On June 18, director John Landis will be in town to host a concert at the Royal Albert Hall dedicated to the work of film composer Elmer Bernstein. In 1981 Landis wrote and directed one of the best films ever set in our city, for which Bernstein provided the score. A lot has changed since ‘An American Werewolf in London’ was released, so these images are a bit of a trip down memory lane, but here are all the places that feature in the much-loved comedy-horror mashup.
The Black Swan, Ockham
Okay, we’re cheating with this one as it’s in Surrey. But c’mon, it’s less than a mile outside the M25 and is way too good to leave out. The Black Swan was used for the interior of The Slaughtered Lamb, the isolated Yorkshire boozer where backpackers Jack Goodman and David Kessler encounter a pentagram and some very cagey locals – including two much-missed legends, Brian Glover and an incredibly young Rik Mayall. London does have its own Slaughtered Lamb pub; you can find it on Great Sutton Street in Clerkenwell.
Chiswick and West Brompton
After a hasty retreat from The Slaughtered Lamb, Jack and David are pounced on by a werewolf. Jack is killed but David survives and is transferred to London where he recovers in the fictional St Martin’s hospital, suffering some seriously WTF nightmares along the way. Two old hospitals were used for St Martin’s: the now demolished Chiswick Lodge, which was in Netheravon Road South; and the Princess Beatrice on the corner of Old Brompton and Finborough Roads, which has since been converted into student accommodation.
Redcliffe Square, Earl's Court
After being discharged from hospital, David moves in with nurse Alex Price (played by Jenny Agutter) whose rather swish pad is on Redcliffe Square. NHS wages clearly stretched a lot further back in the day.
East Heath Road, Hampstead
After undergoing an agonising transformation into a werewolf (now the stuff of cinematic legend), David goes on the prowl. His first victims are happy-go-lucky couple Harry and Judith who have taken a cab to Hampstead (£1.50 in 1981 to you, guv’) for a dinner bash. Unfortunately they end up on the menu, gobbled up on East Heath Road outside The Pryors mansion block.
Hard to imagine now, but in the early ’80s, much of the area around Tower Bridge was derelict and deserted – as demonstrated in this scene in which elderly down-and-outs Alf, Ted and Joseph encounter the werewolf in a scrapyard.
Tottenham Court Road tube
Next to feel the werewolf’s bite is late-night commuter Gerald Bringsley who is hounded through an eerily empty Tottenham Court Road station. Geeky bonus fact: Gerald is played by Michael Carter who would later go on to star as Bib Fortuna, Jabba the Hutt’s tentacle-headed toady in ‘Return of the Jedi’.
After his night of madness, David returns to human form and awakes in his birthday suit, slap-bang in the middle of the wolves’ enclosure at London Zoo. When filming this scene, actor David Naughton had to enter the den for real – with handlers instructing him not to make any ‘loud noises or fast moves’. The next sequence – where he runs naked through the zoo as it opens its doors to visitors – must have felt like a doddle.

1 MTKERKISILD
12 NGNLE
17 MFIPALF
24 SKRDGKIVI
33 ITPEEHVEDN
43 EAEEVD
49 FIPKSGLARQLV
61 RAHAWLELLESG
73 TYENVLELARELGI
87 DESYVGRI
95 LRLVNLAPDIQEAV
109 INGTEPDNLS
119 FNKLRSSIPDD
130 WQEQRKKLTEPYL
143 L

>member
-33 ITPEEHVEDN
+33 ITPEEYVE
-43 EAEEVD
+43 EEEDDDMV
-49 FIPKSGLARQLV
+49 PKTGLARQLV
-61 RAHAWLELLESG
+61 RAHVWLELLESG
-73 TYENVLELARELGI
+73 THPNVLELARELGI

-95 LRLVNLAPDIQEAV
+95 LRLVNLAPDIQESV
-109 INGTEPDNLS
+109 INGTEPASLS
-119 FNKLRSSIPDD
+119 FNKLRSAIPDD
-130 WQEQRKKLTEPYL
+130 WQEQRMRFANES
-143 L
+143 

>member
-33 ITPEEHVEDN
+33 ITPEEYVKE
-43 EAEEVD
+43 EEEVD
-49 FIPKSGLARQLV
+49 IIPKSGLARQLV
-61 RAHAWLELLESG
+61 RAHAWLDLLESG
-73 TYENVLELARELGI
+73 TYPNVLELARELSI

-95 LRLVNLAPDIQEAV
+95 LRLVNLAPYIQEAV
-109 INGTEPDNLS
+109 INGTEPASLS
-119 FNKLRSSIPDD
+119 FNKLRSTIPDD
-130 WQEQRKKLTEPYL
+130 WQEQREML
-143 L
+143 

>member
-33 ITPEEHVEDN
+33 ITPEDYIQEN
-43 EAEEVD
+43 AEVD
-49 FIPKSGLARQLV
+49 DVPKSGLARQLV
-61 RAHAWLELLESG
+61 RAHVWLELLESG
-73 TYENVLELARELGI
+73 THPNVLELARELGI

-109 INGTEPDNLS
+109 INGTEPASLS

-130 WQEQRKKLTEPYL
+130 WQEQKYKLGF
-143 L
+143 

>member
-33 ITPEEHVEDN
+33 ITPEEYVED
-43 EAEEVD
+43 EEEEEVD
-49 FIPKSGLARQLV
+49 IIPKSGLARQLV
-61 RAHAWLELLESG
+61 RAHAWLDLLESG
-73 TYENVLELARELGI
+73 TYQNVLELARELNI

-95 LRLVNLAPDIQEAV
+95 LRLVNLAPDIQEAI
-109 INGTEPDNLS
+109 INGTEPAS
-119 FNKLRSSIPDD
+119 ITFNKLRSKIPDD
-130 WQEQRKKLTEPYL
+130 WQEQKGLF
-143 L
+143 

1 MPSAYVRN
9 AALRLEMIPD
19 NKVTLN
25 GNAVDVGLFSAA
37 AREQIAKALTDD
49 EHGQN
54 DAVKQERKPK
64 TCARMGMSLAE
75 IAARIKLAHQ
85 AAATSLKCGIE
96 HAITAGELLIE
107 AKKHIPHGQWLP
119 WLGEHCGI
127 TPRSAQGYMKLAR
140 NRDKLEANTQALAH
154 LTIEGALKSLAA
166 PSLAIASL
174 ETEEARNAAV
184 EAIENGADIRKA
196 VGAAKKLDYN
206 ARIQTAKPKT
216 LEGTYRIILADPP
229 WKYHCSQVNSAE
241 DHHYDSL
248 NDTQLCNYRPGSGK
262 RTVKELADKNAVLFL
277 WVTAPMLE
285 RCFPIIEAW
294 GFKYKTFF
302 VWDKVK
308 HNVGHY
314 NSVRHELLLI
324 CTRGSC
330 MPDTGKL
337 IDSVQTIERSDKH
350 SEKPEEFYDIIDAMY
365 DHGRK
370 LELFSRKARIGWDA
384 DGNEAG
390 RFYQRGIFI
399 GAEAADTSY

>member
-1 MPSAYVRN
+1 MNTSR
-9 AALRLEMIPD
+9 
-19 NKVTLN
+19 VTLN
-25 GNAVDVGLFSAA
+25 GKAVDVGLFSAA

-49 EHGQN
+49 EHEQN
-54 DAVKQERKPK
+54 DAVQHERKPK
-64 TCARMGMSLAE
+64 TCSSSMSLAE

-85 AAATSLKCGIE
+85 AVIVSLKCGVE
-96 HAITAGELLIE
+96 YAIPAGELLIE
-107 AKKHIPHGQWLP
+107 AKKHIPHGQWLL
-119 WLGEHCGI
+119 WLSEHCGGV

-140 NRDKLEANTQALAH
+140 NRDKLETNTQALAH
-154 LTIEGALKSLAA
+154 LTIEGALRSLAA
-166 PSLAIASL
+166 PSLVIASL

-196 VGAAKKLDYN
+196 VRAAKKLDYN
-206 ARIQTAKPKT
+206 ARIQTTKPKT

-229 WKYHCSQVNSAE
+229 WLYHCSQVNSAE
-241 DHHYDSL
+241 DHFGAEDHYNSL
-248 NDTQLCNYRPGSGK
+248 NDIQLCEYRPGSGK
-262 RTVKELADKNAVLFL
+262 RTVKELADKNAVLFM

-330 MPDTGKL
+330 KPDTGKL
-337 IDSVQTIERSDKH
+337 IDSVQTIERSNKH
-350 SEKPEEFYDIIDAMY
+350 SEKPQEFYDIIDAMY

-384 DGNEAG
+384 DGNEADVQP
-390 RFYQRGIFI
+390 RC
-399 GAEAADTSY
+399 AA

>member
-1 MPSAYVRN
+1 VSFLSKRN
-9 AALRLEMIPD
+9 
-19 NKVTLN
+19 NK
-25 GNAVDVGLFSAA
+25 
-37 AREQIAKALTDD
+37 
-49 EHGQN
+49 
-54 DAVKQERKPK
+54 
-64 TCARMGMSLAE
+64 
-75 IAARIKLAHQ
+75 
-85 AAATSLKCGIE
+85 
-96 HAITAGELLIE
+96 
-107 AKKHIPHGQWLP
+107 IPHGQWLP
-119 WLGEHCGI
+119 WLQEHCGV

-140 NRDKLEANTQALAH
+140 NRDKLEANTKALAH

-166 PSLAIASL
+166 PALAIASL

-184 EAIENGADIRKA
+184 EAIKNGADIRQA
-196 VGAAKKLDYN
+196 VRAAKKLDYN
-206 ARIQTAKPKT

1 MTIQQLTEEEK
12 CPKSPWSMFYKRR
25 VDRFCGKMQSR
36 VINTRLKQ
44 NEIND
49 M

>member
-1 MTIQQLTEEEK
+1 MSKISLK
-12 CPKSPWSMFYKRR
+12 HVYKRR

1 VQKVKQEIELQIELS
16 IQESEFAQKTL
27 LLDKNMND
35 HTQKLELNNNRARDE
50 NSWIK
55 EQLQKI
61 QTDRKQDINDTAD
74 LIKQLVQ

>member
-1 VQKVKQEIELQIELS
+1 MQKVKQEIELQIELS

Putney High Street
With no iPhones and TV off air for half the day, news travelled slower in 1981, meaning Dr Hirsch – who treated David in hospital – doesn’t learn of the night-time spree until he sees it splashed across a newsstand on Putney High Street.
Wilton Crescent, Belgravia
Told to return to the hospital, Alex and David decide to catch a taxi. The cab they flag down on Wilton Crescent is driven by go-to geezer Alan Ford, best known for his later role as the psychotic Brick Top in Guy Ritchie’s ‘Snatch’.
After the cabbie tells his passengers about the mystery murders, David panics and exits the cab in Trafalgar Square without paying. (We cabbies call that ‘bilking’ – but hey ho, what’s 30 seconds from Wilton Crescent to Trafalgar Square!) The spot where the taxi pulls up outside the National Gallery has since been pedestrianised with chalk murals – and levitating Yodas are now the order of the day.
Desperate to be locked up, David accosts a policeman by Nelson’s Column, shouting obscenities and claiming that ‘Shakespeare was French’. Being a traditional bobby, the cop just politely asks David to move along.
Today, red phone boxes are little more than Instagram fodder, but there was a time when you’d have been lost without them. Knowing he’s doomed, David calls home from one such kiosk, with Routemaster buses and Piccadilly’s old-school lights providing the backdrop.
Throughout the movie, David’s stalked by the decaying corpse of his old buddy Jack. At this point David spots him across the road at the Eros Cinema – the kind of joint that peddled seediness in the days before the internet. Inside, David’s forced to confront his chewed-up victims while ‘See You Next Wednesday', the saucy film-within-a-film, plays in the background. The Eros has since given way to a Gap store.
Inside the Eros, David turns wolfy again and bursts out of the cinema to wreak havoc on Piccadilly Circus. This climactic smash ‘em up scene was filmed during the early hours, with police halting traffic for just minutes at a time. Keep an eye out for John Landis himself who, being a trained stunt performer, was quite content to hurl himself through a bureau de change window.
Clink Street, Southwark
Although the werewolf appears to crawl up a West End alley, the spot where it’s finally cornered is Clink Street. Here, the creature is destroyed and we briefly see David in human form before the credits roll.
The Best of Elmer Bernstein, presented by John Landis, is at the Royal Albert Hall on Sunday June 18.